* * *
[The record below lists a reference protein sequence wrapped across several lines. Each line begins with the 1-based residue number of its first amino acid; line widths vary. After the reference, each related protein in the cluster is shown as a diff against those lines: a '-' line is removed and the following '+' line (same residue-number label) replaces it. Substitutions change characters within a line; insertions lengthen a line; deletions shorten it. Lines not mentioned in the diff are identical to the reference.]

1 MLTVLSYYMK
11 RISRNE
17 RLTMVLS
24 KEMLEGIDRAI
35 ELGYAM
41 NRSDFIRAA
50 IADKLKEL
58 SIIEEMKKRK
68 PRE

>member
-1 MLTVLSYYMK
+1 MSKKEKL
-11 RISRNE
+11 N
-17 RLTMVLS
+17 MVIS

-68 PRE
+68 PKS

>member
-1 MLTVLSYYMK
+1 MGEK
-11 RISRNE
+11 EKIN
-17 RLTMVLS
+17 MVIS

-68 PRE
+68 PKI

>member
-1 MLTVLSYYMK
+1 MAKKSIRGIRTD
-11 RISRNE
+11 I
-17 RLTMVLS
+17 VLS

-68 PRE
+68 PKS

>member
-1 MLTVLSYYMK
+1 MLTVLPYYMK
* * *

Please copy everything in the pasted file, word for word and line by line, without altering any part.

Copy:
[The record below lists a reference protein sequence wrapped across several lines. Each line begins with the 1-based residue number of its first amino acid; line widths vary. After the reference, each related protein in the cluster is shown as a diff against those lines: a '-' line is removed and the following '+' line (same residue-number label) replaces it. Substitutions change characters within a line; insertions lengthen a line; deletions shorten it. Lines not mentioned in the diff are identical to the reference.]

1 MLTVLSYYMK
11 RISRNE
17 RLTMVLS
24 KEMLEGIDRAI
35 ELGYAM
41 NRSDFIRAA
50 IADKLKEL
58 SIIEEMKKRK
68 PRE

>member
-1 MLTVLSYYMK
+1 MSKKEKL
-11 RISRNE
+11 N
-17 RLTMVLS
+17 MVIS

-68 PRE
+68 PKS

>member
-1 MLTVLSYYMK
+1 MGEK
-11 RISRNE
+11 EKIN
-17 RLTMVLS
+17 MVIS

-68 PRE
+68 PKI

>member
-1 MLTVLSYYMK
+1 MAKKSIRGIRTD
-11 RISRNE
+11 I
-17 RLTMVLS
+17 VLS

-68 PRE
+68 PKS

>member
-1 MLTVLSYYMK
+1 MLTVLPYYMK